People boarding planes who cannot switch on their mobile phones or other electronic devices will not be able to take them on flights as part of new security measures, US authorities said last night.
US-bound travellers from Europe and the Middle East have faced tighter airport security in recent days.
Fears have been raised that al-Qaeda-linked militants are developing new explosives that could be taken onto planes undetected.
The checks focused on electronic items such as laptops and mobile phones, fuelling fears that extremists such as al-Qaeda could use them as their latest tactic in a long campaign of attacks involving aircraft.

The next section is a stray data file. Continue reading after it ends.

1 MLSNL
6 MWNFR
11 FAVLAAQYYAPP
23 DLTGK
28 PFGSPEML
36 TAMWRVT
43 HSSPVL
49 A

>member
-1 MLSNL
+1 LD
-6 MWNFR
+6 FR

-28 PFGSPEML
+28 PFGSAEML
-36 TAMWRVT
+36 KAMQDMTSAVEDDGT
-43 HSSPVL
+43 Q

"During the security examination, officers may also ask that owners power up some devices, including cell phones," the US Transportation Security Administration said in a statement, noting that all electronic devices are screened by security officers.
"Powerless devices will not be permitted on board the aircraft. The traveller may also undergo additional screening," it added.
"TSA will continue to adjust security measures to ensure that travellers are guaranteed the highest levels of aviation security conducted as conveniently as possible."
It was unclear whether the latest measure applied only to travellers at US airports or if people on US-bound flights would also be affected, but the BBC reported that London Heathrow Airport was among non-US airports subject to the new screening rule.